2022 Growing Minds Australia Research Endorsement Fund
Imagine the scenario. You have been struggling at home with your son and daughter. When you ask for help around the house their response is always out of proportion to what you had asked. There are often disagreements and raised voices. There are arguments about the times they come home, chores, and school reports. You’re worried about what these heightened interactions mean, and you’re concerned about their safety, because sometimes things can get really get out of hand.
You turn to a local service to get support. You go on a waitlist, fill out questionnaires, waiting, worried the whole time about how things are going at home, noting the impact on your other kids. Your own stress levels get higher, meaning you yourself are more likely to react, when your child overreacts. You start ending up in arguments with your partner about what is happening with you and your child, especially when you ask your child to do something. You can feel all the tension building up in the house.
Finally, you get the family in the car, and go in to see a service worker for the booked appointment, to get help and sort this out for good. But there are barely two sessions that happen, and your child refuses to even get in the car to go to the next session. You call and cancel, embarrassed by this, and drop out of the service altogether, with things just getting worse and worse at home, with every week that passes.
This scenario describes one version of what it is to be a ‘non-responder’ in mental health treatment. The term ‘non-responder’ can also include not receiving help from drug treatment, even though the person keeps taking the medication. It can also include continuing to attend therapeutic support, and not having any change in the outcome measures for beneficial results from that specific support.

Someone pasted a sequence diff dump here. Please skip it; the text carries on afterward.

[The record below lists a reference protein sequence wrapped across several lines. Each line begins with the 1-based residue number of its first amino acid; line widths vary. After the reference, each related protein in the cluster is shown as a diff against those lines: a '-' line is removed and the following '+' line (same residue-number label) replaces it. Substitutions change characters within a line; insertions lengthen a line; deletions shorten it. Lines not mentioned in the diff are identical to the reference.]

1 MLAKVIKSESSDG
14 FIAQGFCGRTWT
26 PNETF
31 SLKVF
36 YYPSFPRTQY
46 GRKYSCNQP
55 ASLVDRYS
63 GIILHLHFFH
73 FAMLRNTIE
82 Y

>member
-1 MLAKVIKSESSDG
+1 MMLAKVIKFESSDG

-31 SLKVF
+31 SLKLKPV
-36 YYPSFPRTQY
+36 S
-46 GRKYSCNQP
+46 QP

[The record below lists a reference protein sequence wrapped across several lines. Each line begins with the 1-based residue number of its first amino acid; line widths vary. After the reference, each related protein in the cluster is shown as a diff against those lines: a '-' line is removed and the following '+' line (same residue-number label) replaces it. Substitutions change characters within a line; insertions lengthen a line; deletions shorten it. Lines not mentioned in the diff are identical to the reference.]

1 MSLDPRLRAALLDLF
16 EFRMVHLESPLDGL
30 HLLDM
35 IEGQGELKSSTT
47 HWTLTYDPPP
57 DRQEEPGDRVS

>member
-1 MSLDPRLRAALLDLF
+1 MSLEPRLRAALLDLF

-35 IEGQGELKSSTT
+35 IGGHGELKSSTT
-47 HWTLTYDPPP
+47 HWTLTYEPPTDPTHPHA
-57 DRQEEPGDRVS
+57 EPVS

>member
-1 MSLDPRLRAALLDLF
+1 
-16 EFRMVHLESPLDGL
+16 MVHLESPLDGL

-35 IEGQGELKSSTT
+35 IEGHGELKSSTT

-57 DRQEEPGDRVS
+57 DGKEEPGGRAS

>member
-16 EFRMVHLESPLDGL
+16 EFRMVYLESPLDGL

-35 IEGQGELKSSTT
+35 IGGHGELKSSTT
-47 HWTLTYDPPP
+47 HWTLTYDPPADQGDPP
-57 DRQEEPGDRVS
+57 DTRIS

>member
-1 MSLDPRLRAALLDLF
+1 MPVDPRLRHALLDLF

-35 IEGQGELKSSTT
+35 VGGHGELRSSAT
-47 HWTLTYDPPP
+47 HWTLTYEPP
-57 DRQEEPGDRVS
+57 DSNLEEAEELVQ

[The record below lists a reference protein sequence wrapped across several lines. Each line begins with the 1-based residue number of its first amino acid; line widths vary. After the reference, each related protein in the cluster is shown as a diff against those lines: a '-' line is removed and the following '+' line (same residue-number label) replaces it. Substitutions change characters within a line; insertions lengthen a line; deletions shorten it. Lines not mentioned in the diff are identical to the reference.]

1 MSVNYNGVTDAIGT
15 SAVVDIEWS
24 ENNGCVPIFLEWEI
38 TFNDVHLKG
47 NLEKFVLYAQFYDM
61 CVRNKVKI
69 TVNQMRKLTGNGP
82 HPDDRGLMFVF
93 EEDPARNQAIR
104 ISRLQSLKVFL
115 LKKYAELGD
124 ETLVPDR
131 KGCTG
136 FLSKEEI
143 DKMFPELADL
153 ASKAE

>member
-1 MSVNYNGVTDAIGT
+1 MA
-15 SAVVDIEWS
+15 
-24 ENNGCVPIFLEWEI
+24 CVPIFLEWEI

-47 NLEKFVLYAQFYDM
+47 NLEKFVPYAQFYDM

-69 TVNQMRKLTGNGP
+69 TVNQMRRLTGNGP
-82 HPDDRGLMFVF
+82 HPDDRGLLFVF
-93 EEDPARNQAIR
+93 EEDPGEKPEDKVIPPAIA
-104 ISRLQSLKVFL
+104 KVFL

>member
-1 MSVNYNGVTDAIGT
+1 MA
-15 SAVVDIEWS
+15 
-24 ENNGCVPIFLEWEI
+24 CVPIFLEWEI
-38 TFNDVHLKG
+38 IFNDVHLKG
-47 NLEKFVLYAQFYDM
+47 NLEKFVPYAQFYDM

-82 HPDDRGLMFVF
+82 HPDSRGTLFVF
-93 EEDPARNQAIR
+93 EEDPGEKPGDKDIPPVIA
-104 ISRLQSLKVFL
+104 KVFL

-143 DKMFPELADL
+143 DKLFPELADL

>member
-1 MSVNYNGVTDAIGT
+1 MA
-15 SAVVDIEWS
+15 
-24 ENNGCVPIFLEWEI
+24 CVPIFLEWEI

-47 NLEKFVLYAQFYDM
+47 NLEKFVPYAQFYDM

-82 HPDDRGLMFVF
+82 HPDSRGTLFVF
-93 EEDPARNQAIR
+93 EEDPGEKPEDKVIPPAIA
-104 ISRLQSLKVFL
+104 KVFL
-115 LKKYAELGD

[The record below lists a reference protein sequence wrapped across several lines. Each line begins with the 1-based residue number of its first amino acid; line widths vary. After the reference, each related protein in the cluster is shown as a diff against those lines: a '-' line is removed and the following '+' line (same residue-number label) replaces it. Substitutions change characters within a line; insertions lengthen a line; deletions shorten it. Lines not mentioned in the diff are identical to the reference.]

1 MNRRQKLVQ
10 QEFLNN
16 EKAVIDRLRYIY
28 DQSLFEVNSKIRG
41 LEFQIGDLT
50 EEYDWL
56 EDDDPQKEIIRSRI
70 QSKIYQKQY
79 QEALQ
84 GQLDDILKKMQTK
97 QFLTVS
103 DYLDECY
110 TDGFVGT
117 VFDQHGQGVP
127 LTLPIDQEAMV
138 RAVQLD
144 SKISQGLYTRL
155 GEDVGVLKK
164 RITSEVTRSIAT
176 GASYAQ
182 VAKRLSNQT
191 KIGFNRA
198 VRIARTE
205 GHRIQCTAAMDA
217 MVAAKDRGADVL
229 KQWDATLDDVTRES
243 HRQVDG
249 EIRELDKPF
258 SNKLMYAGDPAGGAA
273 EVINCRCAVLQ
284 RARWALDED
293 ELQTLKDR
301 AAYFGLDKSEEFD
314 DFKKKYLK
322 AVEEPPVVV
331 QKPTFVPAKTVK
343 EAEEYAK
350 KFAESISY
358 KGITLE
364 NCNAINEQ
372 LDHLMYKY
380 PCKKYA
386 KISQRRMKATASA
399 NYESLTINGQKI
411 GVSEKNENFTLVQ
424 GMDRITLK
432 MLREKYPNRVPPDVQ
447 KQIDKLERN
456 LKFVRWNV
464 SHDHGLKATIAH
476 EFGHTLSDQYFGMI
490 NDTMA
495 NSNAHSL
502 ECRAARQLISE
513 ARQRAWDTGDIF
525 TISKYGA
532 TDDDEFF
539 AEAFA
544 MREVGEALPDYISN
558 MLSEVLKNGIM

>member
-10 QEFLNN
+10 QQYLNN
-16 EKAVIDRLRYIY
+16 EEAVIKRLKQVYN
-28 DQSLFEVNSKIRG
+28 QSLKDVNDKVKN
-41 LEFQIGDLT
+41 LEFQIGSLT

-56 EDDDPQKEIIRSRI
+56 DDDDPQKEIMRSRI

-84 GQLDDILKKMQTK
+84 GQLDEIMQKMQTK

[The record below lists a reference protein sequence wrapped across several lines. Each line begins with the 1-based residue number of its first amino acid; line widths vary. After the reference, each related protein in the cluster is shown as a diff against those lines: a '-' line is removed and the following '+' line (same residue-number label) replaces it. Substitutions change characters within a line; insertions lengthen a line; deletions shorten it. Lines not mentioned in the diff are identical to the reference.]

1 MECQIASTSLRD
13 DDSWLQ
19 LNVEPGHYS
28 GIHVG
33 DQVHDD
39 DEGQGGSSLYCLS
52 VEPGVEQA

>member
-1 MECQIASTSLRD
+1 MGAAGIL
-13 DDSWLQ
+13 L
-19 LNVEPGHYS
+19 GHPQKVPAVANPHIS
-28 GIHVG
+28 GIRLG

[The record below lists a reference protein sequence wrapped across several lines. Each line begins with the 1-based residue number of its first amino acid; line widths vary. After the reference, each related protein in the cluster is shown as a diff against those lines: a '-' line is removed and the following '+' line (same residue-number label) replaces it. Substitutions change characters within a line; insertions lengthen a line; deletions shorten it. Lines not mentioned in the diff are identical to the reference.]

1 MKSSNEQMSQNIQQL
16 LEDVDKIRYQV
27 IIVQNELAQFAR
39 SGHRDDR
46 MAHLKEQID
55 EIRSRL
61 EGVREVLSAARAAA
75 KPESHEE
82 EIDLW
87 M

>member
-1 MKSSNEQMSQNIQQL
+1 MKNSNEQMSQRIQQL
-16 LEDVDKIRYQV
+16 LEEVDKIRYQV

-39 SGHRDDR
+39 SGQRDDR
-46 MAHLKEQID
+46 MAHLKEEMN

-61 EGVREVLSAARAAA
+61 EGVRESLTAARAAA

‘Non-responders’ are known to be present in child and youth mental health services, but little is known about whether there are common factors that characterise non-response, and what we can do to help. In our first rounds of awarding research funding for Growing Minds Australia supported by the Medical Research Future Fund, some of the best minds in child and youth mental health in Australia have come together to create an innovation pipeline, with a focus on what happens when non-response occurs in families receiving help for child and youth mental health challenges.
This research funding opportunity is part of the establishment of the Growing Minds Australia Clinical Trials Network. We’re offering grants of up to $100,000 to researchers who seek to innovate solutions for non-responder outcomes in child and youth mental health, and who can show us how their research fits into a clinical trials network. To apply for funding, you first need to become a Growing Minds Australia network member, here.
Note that the application close date has been extended to COB Friday 2 September 2022.
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